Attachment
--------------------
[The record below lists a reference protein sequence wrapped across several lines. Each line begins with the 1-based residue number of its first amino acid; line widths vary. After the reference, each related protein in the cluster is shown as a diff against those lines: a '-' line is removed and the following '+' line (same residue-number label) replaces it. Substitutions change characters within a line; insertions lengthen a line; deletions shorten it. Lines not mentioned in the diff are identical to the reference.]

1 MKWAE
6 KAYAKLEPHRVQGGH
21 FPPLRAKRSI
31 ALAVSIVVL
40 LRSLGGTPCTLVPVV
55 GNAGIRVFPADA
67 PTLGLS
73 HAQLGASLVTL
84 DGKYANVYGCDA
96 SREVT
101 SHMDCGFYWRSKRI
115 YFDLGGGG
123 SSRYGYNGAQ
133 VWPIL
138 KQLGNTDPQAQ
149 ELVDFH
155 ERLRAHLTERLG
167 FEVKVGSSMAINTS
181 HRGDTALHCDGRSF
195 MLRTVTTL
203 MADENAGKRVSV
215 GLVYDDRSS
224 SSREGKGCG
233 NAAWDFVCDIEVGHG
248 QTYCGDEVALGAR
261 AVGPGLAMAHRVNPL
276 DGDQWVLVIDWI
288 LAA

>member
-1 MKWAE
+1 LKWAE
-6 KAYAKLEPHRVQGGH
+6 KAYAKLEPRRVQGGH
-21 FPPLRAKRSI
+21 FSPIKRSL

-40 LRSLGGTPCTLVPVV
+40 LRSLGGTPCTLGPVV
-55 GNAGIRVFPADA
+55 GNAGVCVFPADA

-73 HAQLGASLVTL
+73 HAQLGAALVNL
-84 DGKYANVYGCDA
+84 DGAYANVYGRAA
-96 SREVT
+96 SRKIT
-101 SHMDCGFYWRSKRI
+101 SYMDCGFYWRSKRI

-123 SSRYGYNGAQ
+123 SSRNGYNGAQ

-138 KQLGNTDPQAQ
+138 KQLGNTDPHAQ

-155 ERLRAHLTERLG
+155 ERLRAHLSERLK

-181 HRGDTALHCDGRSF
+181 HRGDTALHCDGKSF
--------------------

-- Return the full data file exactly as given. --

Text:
[The record below lists a reference protein sequence wrapped across several lines. Each line begins with the 1-based residue number of its first amino acid; line widths vary. After the reference, each related protein in the cluster is shown as a diff against those lines: a '-' line is removed and the following '+' line (same residue-number label) replaces it. Substitutions change characters within a line; insertions lengthen a line; deletions shorten it. Lines not mentioned in the diff are identical to the reference.]

1 MKWAE
6 KAYAKLEPHRVQGGH
21 FPPLRAKRSI
31 ALAVSIVVL
40 LRSLGGTPCTLVPVV
55 GNAGIRVFPADA
67 PTLGLS
73 HAQLGASLVTL
84 DGKYANVYGCDA
96 SREVT
101 SHMDCGFYWRSKRI
115 YFDLGGGG
123 SSRYGYNGAQ
133 VWPIL
138 KQLGNTDPQAQ
149 ELVDFH
155 ERLRAHLTERLG
167 FEVKVGSSMAINTS
181 HRGDTALHCDGRSF
195 MLRTVTTL
203 MADENAGKRVSV
215 GLVYDDRSS
224 SSREGKGCG
233 NAAWDFVCDIEVGHG
248 QTYCGDEVALGAR
261 AVGPGLAMAHRVNPL
276 DGDQWVLVIDWI
288 LAA

>member
-1 MKWAE
+1 LKWAE
-6 KAYAKLEPHRVQGGH
+6 KAYAKLEPRRVQGGH
-21 FPPLRAKRSI
+21 FSPIKRSL

-40 LRSLGGTPCTLVPVV
+40 LRSLGGTPCTLGPVV
-55 GNAGIRVFPADA
+55 GNAGVCVFPADA

-73 HAQLGASLVTL
+73 HAQLGAALVNL
-84 DGKYANVYGCDA
+84 DGAYANVYGRAA
-96 SREVT
+96 SRKIT
-101 SHMDCGFYWRSKRI
+101 SYMDCGFYWRSKRI

-123 SSRYGYNGAQ
+123 SSRNGYNGAQ

-138 KQLGNTDPQAQ
+138 KQLGNTDPHAQ

-155 ERLRAHLTERLG
+155 ERLRAHLSERLK

-181 HRGDTALHCDGRSF
+181 HRGDTALHCDGKSF